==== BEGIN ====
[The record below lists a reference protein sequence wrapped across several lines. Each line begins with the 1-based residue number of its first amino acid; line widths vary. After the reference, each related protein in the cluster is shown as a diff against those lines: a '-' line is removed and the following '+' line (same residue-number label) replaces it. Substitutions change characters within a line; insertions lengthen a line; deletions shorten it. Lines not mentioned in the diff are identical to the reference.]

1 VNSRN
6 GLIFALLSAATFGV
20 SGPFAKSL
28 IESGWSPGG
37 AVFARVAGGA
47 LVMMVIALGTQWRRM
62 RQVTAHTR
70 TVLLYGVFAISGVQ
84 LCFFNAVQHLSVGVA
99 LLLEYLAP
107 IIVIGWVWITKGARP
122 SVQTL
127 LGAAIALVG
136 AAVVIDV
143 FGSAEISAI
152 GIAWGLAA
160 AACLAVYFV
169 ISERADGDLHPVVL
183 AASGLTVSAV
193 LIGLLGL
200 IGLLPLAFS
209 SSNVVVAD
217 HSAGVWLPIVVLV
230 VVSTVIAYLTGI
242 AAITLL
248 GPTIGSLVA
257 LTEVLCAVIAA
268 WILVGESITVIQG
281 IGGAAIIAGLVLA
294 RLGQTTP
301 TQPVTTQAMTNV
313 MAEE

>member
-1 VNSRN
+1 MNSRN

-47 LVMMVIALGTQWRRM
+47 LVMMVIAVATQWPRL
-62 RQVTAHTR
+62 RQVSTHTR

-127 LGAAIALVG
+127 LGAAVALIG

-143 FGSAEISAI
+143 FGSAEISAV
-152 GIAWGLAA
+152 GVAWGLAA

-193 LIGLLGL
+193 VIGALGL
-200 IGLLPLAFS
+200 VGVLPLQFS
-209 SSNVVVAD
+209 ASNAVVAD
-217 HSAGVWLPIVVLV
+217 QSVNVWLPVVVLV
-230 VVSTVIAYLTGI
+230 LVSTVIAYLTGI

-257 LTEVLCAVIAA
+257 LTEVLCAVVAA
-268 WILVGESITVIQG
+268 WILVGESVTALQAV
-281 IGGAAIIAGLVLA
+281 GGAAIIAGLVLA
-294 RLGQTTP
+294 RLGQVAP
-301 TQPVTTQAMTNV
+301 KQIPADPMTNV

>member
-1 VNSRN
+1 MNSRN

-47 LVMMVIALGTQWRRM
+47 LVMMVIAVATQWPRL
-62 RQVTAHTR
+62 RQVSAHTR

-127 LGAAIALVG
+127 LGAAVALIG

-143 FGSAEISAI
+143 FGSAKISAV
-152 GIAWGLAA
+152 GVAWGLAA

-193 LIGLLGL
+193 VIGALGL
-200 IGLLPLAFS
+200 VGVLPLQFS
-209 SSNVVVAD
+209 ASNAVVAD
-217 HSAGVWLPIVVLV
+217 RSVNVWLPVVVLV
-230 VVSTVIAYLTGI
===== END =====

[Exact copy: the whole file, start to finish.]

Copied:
[The record below lists a reference protein sequence wrapped across several lines. Each line begins with the 1-based residue number of its first amino acid; line widths vary. After the reference, each related protein in the cluster is shown as a diff against those lines: a '-' line is removed and the following '+' line (same residue-number label) replaces it. Substitutions change characters within a line; insertions lengthen a line; deletions shorten it. Lines not mentioned in the diff are identical to the reference.]

1 VNSRN
6 GLIFALLSAATFGV
20 SGPFAKSL
28 IESGWSPGG
37 AVFARVAGGA
47 LVMMVIALGTQWRRM
62 RQVTAHTR
70 TVLLYGVFAISGVQ
84 LCFFNAVQHLSVGVA
99 LLLEYLAP
107 IIVIGWVWITKGARP
122 SVQTL
127 LGAAIALVG
136 AAVVIDV
143 FGSAEISAI
152 GIAWGLAA
160 AACLAVYFV
169 ISERADGDLHPVVL
183 AASGLTVSAV
193 LIGLLGL
200 IGLLPLAFS
209 SSNVVVAD
217 HSAGVWLPIVVLV
230 VVSTVIAYLTGI
242 AAITLL
248 GPTIGSLVA
257 LTEVLCAVIAA
268 WILVGESITVIQG
281 IGGAAIIAGLVLA
294 RLGQTTP
301 TQPVTTQAMTNV
313 MAEE

>member
-1 VNSRN
+1 MNSRN

-47 LVMMVIALGTQWRRM
+47 LVMMVIAVATQWPRL
-62 RQVTAHTR
+62 RQVSTHTR

-127 LGAAIALVG
+127 LGAAVALIG

-143 FGSAEISAI
+143 FGSAEISAV
-152 GIAWGLAA
+152 GVAWGLAA

-193 LIGLLGL
+193 VIGALGL
-200 IGLLPLAFS
+200 VGVLPLQFS
-209 SSNVVVAD
+209 ASNAVVAD
-217 HSAGVWLPIVVLV
+217 QSVNVWLPVVVLV
-230 VVSTVIAYLTGI
+230 LVSTVIAYLTGI

-257 LTEVLCAVIAA
+257 LTEVLCAVVAA
-268 WILVGESITVIQG
+268 WILVGESVTALQAV
-281 IGGAAIIAGLVLA
+281 GGAAIIAGLVLA
-294 RLGQTTP
+294 RLGQVAP
-301 TQPVTTQAMTNV
+301 KQIPADPMTNV

>member
-1 VNSRN
+1 MNSRN

-47 LVMMVIALGTQWRRM
+47 LVMMVIAVATQWPRL
-62 RQVTAHTR
+62 RQVSAHTR

-127 LGAAIALVG
+127 LGAAVALIG

-143 FGSAEISAI
+143 FGSAKISAV
-152 GIAWGLAA
+152 GVAWGLAA

-193 LIGLLGL
+193 VIGALGL
-200 IGLLPLAFS
+200 VGVLPLQFS
-209 SSNVVVAD
+209 ASNAVVAD
-217 HSAGVWLPIVVLV
+217 RSVNVWLPVVVLV
-230 VVSTVIAYLTGI